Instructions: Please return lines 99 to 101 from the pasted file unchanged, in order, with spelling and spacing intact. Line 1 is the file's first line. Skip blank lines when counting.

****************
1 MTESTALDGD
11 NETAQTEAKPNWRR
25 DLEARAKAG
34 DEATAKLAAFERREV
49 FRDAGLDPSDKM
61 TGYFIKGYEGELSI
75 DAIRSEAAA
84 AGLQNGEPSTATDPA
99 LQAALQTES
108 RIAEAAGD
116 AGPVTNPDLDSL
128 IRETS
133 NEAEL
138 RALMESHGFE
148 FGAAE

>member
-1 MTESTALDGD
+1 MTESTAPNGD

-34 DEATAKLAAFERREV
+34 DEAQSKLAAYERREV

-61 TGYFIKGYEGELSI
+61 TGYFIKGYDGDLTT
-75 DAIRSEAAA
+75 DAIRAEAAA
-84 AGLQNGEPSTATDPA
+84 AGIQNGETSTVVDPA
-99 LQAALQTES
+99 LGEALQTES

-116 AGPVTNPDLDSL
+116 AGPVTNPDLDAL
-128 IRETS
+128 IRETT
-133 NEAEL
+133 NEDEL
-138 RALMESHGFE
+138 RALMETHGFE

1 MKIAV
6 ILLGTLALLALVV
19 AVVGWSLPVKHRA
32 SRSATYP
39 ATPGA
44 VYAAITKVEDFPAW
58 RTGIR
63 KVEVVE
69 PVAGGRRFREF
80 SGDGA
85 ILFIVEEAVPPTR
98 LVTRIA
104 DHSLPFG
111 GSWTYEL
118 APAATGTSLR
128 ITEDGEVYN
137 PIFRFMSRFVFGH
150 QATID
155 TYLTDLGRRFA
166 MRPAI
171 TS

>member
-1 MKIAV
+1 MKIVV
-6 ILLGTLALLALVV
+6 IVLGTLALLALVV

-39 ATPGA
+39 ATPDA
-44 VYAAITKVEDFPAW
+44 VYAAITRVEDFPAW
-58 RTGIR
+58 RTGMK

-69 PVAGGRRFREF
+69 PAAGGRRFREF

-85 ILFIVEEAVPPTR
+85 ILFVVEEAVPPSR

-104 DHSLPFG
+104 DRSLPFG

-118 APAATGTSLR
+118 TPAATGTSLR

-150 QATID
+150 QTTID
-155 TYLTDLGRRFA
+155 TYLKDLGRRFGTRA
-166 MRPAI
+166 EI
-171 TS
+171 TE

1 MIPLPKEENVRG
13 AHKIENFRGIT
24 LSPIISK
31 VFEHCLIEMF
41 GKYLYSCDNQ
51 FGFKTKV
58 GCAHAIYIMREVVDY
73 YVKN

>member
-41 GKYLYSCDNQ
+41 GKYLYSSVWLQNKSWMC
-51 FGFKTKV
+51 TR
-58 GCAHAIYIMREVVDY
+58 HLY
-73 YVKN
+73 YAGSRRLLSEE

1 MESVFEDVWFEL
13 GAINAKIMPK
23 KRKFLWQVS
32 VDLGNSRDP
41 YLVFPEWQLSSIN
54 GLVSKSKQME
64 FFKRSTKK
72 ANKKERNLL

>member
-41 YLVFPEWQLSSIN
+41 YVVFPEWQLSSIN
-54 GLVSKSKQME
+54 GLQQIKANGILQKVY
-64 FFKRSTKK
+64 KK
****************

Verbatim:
+58 HLY
-73 YVKN
+73 YAGSRRLLSEE